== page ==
- Making the decision to train - Another option is to hire someone who can grow into the role. For instance, a hotel tech company may not be comfortable with the salary requirements of a senior marketing professional, but may be able to bring on a junior marketer with the idea of training them up through in-house, and external training. There is, of course, a formula that hotel leaders should figure out if they go this approach. Costs of internal training + external training should be less than the cost of a more senior hire. There is also an element of patience required with this approach… junior candidates aren't going to take on every element of a role on day one.
- Hiring a freelancer - Depending on the role, it's possible to find a specialist (or group of specialists) that can meet specific needs. Augmenting a staff with freelance support can provide coverage for immediate responsibilities for a role (i.e. a bookkeeper to help with taxes), with no long term commitment. However, there is the concern that freelancers won't be available for future engagements, assuming they've found other projects.
Regardless of the approach, there is one thing hiring managers should keep in mind. Hiring the least expensive employee is never the best way to get the most bang for the buck. They will almost always cost more in the long run.
Red Flag: There's already a perfect candidate
While some organizations require posting of new opportunities, they don't require reaching out to a recruiting service or recruiter. For leaders looking to make an internal hire (or promotion), it's important to take the first step with that candidate; interview them. If they're right, make the hire, and then go on to finding their replacement. There is no need to hire a recruiter for internal hires.
Green Flag: The existing team has the ability to train
This is an important consideration. When internal teams are spread too thin, they can neglect the soft skills of their role. When it comes to proper onboarding, this is a massive issue. Ineffective onboarding can cause qualified (or spectacular) new hires to reconsider the position they accepted. If they are great candidates, there's a chance their previous employer will welcome them back.
One way to ensure that this won't be an issue is to have the new employee's direct manager connect with the recruiter in advance of the hiring. Recruiters can help to level-set the expectation on what will, and won't, be available as far as early onboarding.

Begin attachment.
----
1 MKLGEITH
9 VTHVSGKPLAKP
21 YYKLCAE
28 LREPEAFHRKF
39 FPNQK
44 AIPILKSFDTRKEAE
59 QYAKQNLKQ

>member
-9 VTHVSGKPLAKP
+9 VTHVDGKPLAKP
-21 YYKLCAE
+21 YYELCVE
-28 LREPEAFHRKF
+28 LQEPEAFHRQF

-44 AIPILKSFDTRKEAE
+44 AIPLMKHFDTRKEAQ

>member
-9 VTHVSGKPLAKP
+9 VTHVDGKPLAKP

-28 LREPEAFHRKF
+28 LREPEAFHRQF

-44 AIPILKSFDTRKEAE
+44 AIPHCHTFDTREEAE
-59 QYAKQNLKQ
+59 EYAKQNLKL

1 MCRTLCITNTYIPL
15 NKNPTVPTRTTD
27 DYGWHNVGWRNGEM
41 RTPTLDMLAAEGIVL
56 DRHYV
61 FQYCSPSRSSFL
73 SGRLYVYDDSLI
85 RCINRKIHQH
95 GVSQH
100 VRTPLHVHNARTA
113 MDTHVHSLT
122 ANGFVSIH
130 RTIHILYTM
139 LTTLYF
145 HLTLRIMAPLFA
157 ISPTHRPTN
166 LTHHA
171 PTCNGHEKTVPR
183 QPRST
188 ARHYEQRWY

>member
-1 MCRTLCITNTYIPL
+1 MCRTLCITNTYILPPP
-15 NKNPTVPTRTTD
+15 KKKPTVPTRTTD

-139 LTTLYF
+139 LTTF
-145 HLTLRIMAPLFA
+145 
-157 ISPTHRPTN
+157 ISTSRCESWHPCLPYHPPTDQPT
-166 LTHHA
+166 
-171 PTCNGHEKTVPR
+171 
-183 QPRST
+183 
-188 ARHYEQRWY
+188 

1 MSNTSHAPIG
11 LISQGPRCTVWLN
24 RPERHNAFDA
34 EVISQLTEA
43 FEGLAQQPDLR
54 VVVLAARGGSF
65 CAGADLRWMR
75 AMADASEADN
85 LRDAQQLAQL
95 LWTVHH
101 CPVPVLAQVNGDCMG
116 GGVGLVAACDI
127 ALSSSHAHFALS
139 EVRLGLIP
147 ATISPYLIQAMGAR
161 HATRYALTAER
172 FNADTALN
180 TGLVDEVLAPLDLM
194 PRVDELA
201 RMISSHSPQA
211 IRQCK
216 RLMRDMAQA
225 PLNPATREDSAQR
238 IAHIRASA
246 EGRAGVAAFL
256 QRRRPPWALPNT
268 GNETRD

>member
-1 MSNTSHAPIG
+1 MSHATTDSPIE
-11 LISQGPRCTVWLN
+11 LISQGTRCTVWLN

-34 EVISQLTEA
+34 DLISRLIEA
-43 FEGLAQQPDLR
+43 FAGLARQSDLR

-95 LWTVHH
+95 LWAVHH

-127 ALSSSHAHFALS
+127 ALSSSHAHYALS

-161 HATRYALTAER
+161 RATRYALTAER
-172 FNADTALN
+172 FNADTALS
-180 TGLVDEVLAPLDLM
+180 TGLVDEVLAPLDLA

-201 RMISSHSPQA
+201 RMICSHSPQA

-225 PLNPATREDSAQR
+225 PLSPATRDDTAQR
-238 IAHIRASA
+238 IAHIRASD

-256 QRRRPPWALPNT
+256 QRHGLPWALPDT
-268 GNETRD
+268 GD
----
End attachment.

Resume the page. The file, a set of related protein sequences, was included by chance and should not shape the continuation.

Red Flag: Hiring manager doesn't see the value in recruiters
For hiring managers, recruiters offer a wider pool of talent than they would typically be able to find through established networks, partnerships, and access to passive candidates. That doesn't mean everyone is a believer in the power of recruiters. If a hiring manager is dead set against using external resources for finding the right candidate, there is no sense in forcing the issue.
Red Flag: Multiple hiring managers with multiple requests
There is a difference between a role having flexibility, and role being designed differently by different stakeholders. When there are multiple managers that an employee will be reporting to, and they can not agree on what the role should be, or worse, the type of employee they want to hire, it's better to take a step back and resolve the issue before bringing on a recruiter and hoping they can magically fix the issue.
Red Flag: The environment is toxic
If management is in the process of correcting what has become a toxic environment, hiring managers should be put on hold for hiring. In these instances, temp/part-time workers or freelancers can stem the tide to enable a company to get things right before bringing in talent that they hope lasts long term.
Green Flag: Leadership is open to change
Sometimes managers visualize a similar candidate to their current employees, but the market and skill set availability change, budget may not match skill set and the property may not align with the dream candidate, meaning a manager must be open to change. This is OK. Every new hire will change the organization in some way. That's part of bringing in new talent and growing.
Recruiters can help hiring managers understand the dynamics in the market, and for the reason, offer a tremendous value to hiring managers looking to bring on the right talent (into the right situation).
There are a lot of red flags here, which is a little weird, considering the background of the author. However, it's important to note that many recruiters look to build ongoing relationships with hotels and travel tech companies. There is no harm in trying to establish a relationship with a recruiter so that they're on hand when a role opens up with nothing but green flags. This isn't to say every role should be filled by a recruiter… just that having one available can offer tremendous value.